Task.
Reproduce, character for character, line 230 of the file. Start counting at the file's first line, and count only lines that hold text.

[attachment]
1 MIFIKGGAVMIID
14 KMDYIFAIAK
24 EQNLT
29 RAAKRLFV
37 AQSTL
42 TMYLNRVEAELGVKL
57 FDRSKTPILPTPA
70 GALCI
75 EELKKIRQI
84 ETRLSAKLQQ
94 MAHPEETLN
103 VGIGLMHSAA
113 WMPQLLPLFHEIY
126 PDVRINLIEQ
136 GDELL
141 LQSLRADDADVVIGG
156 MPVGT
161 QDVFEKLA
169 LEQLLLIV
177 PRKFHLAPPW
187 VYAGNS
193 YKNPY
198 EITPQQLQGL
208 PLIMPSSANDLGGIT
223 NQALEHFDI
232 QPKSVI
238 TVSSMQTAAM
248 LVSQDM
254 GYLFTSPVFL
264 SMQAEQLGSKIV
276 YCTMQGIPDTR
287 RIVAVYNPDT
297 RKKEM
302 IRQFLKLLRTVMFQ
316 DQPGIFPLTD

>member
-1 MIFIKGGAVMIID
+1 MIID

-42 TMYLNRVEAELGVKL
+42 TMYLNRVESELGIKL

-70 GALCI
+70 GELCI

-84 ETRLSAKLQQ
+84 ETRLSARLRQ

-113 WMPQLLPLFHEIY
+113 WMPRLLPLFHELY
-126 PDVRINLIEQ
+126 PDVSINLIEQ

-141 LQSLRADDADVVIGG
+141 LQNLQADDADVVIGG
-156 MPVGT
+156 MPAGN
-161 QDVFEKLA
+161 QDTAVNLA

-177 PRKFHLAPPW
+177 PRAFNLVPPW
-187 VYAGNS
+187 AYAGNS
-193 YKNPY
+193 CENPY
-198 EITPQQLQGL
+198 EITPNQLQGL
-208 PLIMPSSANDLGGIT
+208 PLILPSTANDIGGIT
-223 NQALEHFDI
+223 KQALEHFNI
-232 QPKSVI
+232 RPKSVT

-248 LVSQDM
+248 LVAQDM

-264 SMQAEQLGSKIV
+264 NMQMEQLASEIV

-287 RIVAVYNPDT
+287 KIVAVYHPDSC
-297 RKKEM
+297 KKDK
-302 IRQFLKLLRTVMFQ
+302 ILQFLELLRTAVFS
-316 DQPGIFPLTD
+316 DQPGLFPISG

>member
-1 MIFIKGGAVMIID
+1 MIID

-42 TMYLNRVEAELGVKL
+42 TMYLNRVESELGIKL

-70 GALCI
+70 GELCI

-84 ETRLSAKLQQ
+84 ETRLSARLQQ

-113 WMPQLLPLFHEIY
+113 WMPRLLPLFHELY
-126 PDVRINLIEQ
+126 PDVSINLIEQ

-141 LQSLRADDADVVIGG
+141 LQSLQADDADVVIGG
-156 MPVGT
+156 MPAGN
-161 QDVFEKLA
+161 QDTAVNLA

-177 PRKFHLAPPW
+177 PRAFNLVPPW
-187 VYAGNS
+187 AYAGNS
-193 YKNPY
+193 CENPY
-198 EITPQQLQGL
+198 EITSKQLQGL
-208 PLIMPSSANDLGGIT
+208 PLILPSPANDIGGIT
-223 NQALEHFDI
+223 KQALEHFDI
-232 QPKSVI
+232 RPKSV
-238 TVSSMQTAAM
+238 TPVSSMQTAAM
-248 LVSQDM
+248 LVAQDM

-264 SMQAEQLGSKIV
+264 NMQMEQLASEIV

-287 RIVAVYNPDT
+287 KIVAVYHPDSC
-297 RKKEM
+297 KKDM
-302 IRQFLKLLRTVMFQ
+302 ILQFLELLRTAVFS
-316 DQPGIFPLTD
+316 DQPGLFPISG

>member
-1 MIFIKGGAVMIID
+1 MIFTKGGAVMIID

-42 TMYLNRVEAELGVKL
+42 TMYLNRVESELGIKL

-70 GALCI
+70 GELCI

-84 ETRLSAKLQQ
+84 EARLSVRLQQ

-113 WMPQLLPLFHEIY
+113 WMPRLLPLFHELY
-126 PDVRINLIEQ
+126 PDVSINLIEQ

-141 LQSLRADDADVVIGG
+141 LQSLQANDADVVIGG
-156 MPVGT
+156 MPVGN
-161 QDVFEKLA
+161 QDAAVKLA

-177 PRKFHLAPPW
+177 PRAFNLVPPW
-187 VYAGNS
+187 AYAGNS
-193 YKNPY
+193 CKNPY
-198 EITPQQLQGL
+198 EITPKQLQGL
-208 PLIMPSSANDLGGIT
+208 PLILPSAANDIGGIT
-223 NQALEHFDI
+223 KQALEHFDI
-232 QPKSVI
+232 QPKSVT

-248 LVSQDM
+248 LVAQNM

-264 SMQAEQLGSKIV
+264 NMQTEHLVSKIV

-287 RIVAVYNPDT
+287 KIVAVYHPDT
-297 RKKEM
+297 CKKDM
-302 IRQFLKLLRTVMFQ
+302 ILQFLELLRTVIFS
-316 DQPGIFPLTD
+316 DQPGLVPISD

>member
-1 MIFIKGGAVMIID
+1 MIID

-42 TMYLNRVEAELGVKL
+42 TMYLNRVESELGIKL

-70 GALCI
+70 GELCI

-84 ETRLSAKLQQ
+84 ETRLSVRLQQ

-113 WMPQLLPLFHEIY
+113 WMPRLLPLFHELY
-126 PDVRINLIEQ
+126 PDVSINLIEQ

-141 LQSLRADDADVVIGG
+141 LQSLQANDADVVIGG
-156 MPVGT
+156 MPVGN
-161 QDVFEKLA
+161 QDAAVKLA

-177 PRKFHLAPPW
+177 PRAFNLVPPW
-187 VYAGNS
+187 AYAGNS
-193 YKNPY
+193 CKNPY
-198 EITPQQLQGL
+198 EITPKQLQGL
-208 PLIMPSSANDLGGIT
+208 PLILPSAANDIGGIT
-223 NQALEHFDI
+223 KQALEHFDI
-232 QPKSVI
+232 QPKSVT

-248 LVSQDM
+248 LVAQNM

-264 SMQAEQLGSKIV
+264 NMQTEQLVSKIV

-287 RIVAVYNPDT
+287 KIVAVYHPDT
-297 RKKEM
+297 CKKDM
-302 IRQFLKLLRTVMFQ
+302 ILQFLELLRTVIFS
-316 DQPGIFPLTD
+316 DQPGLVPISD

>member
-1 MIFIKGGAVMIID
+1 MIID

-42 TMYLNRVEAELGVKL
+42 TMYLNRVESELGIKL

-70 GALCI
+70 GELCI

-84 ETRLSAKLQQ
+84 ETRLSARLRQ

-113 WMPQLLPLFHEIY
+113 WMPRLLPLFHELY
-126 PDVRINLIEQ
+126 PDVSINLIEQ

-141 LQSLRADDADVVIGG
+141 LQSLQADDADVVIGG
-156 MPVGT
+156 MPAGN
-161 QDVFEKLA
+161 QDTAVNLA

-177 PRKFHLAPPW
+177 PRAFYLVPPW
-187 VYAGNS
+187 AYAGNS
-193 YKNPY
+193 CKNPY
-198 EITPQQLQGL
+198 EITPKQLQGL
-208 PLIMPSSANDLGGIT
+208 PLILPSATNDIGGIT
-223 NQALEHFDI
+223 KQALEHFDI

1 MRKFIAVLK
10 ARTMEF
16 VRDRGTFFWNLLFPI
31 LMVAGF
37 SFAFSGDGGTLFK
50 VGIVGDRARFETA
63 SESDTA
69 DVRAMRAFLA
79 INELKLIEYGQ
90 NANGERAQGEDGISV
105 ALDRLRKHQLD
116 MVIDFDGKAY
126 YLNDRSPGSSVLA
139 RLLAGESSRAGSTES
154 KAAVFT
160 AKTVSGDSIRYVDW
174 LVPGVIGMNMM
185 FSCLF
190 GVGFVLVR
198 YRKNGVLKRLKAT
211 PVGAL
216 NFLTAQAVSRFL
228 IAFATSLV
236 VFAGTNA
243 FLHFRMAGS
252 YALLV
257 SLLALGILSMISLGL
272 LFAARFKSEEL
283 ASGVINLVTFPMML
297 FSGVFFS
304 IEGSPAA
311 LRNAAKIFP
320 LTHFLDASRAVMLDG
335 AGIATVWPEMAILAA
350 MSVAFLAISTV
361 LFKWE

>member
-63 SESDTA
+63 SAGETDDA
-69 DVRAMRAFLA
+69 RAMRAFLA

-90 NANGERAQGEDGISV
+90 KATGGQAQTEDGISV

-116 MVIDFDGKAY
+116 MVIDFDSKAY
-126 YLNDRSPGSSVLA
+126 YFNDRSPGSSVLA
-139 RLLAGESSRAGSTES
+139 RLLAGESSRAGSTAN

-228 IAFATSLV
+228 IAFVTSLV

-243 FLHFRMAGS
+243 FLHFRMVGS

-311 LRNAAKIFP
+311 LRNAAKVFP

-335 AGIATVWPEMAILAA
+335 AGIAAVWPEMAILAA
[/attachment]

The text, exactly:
+126 PDVSINLIEQ